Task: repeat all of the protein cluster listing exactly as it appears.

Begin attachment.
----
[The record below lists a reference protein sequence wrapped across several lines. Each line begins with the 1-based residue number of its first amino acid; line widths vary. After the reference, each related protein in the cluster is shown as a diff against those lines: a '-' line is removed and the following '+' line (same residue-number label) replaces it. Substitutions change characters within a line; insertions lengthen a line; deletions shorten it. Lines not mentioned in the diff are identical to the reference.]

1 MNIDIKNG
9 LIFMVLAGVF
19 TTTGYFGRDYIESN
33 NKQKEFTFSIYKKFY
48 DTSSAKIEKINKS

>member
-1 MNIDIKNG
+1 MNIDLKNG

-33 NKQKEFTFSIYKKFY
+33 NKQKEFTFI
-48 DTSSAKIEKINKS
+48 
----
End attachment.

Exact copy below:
[The record below lists a reference protein sequence wrapped across several lines. Each line begins with the 1-based residue number of its first amino acid; line widths vary. After the reference, each related protein in the cluster is shown as a diff against those lines: a '-' line is removed and the following '+' line (same residue-number label) replaces it. Substitutions change characters within a line; insertions lengthen a line; deletions shorten it. Lines not mentioned in the diff are identical to the reference.]

1 MNIDIKNG
9 LIFMVLAGVF
19 TTTGYFGRDYIESN
33 NKQKEFTFSIYKKFY
48 DTSSAKIEKINKS

>member
-1 MNIDIKNG
+1 MNIDLKNG

-33 NKQKEFTFSIYKKFY
+33 NKQKEFTFI
-48 DTSSAKIEKINKS
+48 